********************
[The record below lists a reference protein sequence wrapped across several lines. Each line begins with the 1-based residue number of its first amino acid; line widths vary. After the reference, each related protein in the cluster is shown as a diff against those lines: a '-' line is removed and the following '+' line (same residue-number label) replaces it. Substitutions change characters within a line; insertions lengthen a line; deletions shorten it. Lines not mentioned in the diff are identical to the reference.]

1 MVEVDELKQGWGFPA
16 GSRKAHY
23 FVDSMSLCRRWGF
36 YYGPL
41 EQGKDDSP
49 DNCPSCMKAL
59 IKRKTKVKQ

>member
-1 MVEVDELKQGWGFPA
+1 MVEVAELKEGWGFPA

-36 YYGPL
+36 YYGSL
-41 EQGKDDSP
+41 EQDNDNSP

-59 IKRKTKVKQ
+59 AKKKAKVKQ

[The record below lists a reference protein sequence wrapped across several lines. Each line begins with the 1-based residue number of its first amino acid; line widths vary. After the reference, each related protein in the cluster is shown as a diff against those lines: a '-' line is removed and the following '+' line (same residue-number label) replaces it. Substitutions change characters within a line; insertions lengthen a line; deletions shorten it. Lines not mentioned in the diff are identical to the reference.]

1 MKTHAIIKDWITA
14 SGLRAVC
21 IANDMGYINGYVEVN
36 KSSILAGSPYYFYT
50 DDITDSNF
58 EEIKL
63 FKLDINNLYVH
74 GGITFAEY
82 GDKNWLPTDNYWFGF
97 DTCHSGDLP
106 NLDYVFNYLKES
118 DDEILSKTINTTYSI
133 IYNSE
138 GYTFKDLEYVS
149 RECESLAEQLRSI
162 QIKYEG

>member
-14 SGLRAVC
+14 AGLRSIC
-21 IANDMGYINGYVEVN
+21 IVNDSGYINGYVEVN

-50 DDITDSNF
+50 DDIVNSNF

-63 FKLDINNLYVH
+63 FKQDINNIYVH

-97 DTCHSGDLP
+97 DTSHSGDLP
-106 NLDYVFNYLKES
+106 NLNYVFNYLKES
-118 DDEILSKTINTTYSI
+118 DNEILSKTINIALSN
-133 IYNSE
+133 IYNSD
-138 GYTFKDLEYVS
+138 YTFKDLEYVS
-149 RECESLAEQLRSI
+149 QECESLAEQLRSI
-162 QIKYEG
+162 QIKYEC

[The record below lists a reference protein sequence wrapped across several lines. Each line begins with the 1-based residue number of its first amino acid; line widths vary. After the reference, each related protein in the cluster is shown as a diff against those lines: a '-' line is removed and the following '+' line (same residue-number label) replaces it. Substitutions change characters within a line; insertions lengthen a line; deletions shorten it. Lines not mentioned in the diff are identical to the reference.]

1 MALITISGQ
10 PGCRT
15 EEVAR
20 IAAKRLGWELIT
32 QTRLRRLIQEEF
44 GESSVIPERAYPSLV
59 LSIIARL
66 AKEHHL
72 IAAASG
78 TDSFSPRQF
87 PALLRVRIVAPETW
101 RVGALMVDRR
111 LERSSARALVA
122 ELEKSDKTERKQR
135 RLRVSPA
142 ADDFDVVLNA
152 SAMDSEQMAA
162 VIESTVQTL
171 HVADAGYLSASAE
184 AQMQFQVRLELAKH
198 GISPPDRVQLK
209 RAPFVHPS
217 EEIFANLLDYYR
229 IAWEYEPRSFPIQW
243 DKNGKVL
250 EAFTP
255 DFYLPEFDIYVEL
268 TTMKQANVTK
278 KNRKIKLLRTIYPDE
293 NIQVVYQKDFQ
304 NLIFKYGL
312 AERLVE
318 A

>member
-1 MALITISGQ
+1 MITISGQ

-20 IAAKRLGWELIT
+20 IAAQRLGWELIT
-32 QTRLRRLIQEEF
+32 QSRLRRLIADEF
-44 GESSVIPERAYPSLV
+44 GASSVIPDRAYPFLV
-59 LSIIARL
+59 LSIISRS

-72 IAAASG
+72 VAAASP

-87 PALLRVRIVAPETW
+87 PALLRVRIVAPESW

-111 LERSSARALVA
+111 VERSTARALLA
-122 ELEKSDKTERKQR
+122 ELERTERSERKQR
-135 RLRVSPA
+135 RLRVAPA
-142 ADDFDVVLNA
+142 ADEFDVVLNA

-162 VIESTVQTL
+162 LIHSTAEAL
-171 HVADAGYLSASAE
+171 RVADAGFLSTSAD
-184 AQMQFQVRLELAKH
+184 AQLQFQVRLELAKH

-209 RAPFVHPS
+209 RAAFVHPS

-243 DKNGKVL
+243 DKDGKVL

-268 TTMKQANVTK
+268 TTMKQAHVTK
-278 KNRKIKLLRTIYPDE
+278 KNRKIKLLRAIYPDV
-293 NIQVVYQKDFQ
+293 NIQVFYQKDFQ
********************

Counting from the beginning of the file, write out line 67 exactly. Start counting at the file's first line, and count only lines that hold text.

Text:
72 IAAASG